The OC Transpo bus driver charged earlier this year in connection with the fatal double-decker bus crash at the Westboro transit station on Jan. 11, 2019 will go on trial for eight weeks beginning on March 22, 2021.
Aissatou Diallo did not appear in court on Tuesday. Her lawyer, Fady Mansour, appeared on her behalf to set the trial dates.
Diallo, 42, faces three counts of dangerous driving causing death and 35 counts of dangerous driving causing bodily harm in connection with the January afternoon crash, which claimed the lives of 65-year-old Anja Van Beek, 57-year-old Judy Booth and 56-year-old Bruce Thomlinson, all federal public servants.
Ottawa police said back then that 23 others were seriously injured when the bus on Express Route 269 to the city’s west end barrelled into the overhang of a shelter at the transitway station west of downtown Ottawa.
Two people were thrown from the bus, and many of the survivors sustained injuries to their lower limbs and required amputations.
Police charged Diallo on August 23, 2019 after a months-long investigation into the crash by the police force’s collision investigation unit.
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With the exception of a few days, Diallo will be on trial between March 22 and May 14, 2021, inclusive.
The justice of the peace heard on Tuesday that Diallo was offered earlier trial dates in mid-August 2020, but her current defence counsel wasn’t available until March 2021.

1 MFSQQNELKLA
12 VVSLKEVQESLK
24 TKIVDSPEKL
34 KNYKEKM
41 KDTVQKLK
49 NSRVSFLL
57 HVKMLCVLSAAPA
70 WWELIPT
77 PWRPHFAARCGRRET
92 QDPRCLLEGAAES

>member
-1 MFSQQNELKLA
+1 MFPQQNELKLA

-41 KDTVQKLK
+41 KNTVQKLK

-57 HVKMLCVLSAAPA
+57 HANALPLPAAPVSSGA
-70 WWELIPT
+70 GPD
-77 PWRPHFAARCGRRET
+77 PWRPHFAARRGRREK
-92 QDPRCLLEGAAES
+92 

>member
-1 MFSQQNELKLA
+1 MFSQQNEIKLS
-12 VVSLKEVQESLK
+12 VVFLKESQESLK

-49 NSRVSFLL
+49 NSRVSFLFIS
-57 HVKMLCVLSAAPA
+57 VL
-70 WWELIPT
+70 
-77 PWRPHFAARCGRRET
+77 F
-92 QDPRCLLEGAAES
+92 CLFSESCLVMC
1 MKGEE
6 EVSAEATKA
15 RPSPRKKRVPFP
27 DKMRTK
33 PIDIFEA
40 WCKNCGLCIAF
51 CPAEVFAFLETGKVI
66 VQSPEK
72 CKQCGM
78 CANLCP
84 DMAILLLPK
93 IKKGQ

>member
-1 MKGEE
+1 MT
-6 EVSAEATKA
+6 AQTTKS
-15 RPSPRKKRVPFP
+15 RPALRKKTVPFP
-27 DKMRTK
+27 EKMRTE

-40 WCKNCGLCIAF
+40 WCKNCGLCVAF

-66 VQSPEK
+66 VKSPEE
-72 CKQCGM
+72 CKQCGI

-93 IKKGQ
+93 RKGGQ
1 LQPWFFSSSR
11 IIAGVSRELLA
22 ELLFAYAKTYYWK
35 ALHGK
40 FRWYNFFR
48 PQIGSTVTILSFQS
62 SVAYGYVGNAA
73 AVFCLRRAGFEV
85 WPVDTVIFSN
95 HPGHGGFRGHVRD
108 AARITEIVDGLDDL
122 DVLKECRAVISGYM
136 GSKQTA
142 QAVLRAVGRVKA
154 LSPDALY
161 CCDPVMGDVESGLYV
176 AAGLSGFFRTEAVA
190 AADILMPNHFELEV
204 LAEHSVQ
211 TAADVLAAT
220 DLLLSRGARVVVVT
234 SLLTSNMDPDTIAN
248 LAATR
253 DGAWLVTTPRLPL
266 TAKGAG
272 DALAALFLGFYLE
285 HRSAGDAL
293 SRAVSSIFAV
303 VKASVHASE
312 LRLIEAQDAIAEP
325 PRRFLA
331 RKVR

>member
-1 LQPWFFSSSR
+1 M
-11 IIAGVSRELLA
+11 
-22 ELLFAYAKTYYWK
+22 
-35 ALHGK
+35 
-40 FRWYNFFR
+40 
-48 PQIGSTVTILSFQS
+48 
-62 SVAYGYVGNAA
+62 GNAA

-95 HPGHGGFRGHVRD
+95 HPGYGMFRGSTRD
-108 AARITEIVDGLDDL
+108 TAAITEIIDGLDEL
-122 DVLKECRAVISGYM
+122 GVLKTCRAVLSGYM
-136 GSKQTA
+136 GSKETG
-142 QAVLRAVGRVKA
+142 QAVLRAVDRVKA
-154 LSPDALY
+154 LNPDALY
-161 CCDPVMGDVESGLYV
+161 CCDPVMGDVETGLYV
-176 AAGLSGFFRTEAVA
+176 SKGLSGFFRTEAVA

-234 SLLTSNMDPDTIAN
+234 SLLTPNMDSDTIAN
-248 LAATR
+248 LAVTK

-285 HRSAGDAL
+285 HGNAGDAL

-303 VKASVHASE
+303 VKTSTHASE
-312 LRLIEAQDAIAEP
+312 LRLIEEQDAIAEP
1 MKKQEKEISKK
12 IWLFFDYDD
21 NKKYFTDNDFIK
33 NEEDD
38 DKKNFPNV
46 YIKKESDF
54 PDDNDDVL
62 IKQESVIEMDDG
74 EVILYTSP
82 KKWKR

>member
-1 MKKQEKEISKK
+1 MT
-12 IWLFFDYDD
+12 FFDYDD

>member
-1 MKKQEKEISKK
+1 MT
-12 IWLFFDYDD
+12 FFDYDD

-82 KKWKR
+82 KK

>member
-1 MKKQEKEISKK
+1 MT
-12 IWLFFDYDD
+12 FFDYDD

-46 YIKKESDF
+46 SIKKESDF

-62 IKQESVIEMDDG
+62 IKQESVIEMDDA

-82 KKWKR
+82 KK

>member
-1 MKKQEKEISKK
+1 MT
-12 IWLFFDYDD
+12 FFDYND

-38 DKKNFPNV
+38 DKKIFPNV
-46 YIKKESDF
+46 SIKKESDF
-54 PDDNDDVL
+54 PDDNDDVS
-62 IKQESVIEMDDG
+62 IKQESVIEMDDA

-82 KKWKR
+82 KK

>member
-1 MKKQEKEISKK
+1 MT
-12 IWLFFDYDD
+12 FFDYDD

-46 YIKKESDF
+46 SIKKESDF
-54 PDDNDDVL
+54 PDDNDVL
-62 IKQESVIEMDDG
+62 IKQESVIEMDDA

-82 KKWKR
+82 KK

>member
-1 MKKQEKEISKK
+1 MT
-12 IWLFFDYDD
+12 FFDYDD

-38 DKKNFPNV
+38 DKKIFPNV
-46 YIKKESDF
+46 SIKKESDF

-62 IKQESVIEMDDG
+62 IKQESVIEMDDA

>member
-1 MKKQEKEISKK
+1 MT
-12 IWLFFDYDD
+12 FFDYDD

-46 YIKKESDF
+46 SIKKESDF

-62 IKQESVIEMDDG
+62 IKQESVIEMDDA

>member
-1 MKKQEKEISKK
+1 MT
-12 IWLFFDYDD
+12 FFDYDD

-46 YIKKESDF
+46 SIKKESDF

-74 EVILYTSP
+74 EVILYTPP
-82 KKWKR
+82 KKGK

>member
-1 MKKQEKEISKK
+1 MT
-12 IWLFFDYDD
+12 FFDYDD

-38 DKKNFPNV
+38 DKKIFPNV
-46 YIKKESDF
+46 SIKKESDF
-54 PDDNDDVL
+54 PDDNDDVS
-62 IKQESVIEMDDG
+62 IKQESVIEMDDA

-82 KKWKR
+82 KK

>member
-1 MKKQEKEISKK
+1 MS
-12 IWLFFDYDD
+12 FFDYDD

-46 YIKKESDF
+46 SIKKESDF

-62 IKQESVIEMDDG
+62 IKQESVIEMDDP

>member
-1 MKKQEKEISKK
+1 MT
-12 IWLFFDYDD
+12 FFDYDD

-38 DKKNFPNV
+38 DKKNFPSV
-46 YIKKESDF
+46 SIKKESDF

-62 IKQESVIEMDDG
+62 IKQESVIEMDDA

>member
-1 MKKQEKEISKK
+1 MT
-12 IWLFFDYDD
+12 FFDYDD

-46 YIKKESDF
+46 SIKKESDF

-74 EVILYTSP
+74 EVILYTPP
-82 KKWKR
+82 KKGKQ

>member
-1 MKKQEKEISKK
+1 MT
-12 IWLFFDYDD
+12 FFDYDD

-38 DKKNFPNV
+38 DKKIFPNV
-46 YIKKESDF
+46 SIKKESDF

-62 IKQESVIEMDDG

Mansour declined to comment about Diallo’s case outside the courtroom.
Bus crash victim’s brother reacts to trial’s timing
Outside the Ottawa courthouse on Tuesday, Anja Van Beek’s brother, Andrew Van Beek, said the 2021 start date “is not a great answer” from his perspective, but he understands why the trial has been scheduled at that time.
“There’s really nothing you can do about it,” he said. “It’s not great, but I can only complain about it to myself.”
More than 10 months after the fatal crash that killed his sister, Van Beek said he’s “feeling OK” and is able to get on with his work and daily life, but he also wrestles with wanting “to get things wrapped up.”
Van Beek said he won’t attend the trial in its entirety but wants to be there for “parts of it.”
Police did not criminally charge OC Transpo or the City of Ottawa after concluding their investigation into the deadly collision. A number of multimillion-dollar civil lawsuits, however, have been filed against the city in the months since.
Van Beek said he was “extremely surprised” that police placed all criminal wrongdoing on Diallo. He said he thought there would have been “at least … more of an investigation into the circumstances that led to her being in the seat.”
“That’s still a concern and a question that everybody I speak to has,” he said. “I don’t know anyone who focuses all of their attention on the driver alone.”
READ MORE: Mourning relatives of Westboro bus crash victims feel ‘stuck’ with no update on probe or timeline
Asked whether it would help to put a face to the driver’s name or say anything to her if she appeared in court, Van Beek said there’s nothing he could ask and no answer she could give that would change anything.
“It’s a set of circumstances that’s unbelievably unfortunate that cascaded into something bigger than anyone could have imagined,” he said.
— With a file from the Canadian Press